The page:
STOCKHOLM—Sweden’s central bank kept key policy unchanged on Tuesday and forecast the benchmark repo rate would remain at zero in coming years, showing little sign of being in a hurry to tighten monetary conditions despite a rapid recovery from the pandemic.
Sweden’s gross domestic product is back to its pre-pandemic size, inflation has topped the 2 percent target and with public restrictions coming to an end, growth is expected to remain strong.
Fiscal and monetary policy, however, remain ultra-loose and the Riksbank is reluctant to change course.
“It is important that … we continue with the expansionary monetary policy so that inflation is sustainably at our target of 2 percent,” Governor Stefan Ingves told reporters.
Tweaking policy, the Riksbank said lending facilities that were launched during the pandemic will be closed immediately and pre-pandemic collateral requirements reinstated at the end of the year.
The central bank said it expected to end asset purchases at the end of this year and keep its balance sheet more or less unchanged during 2022, in line with its previous guidance.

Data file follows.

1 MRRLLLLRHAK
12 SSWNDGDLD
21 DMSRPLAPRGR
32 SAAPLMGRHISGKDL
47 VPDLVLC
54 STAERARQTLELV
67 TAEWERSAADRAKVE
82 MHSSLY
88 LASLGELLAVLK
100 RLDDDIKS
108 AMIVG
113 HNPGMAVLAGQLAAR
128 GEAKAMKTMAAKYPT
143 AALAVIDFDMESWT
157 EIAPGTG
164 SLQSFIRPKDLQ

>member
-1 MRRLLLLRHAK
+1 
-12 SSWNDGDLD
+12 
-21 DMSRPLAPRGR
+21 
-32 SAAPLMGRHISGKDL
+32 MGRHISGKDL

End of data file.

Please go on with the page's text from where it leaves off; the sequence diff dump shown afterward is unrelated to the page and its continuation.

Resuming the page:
Analysts in a Reuters poll had forecast no change in rate policy or plans for the balance sheet.
“The Riksbank sees less risk with stimulating too much than with reducing the stimulus measures too early,” Nordea economist Torbjorn Isaksson said.
With the effects of the pandemic ebbing and inflation picking up, central banks around the world are facing tough decisions about when to start weaning economies off emergency support.
Inflation in Sweden hit 2.4 percent in August and is likely to top 3 percent in the coming months before easing back again next year.
The Riksbank could tighten policy if inflation were to risk overshooting the target significantly and persistently, but an undershoot would be trickier to deal with, Ingves said.
“In that case we are talking about negative rates or some such and many people are uncomfortable with that,” Ingves said.
Norway is likely to be the first among the G10 group of developed economies to pull the rate trigger, with markets expecting it to begin a series of hikes on Sept. 23.
The U.S. Federal Reserve could begin reducing its bond purchases later this year.
By Simon Johnson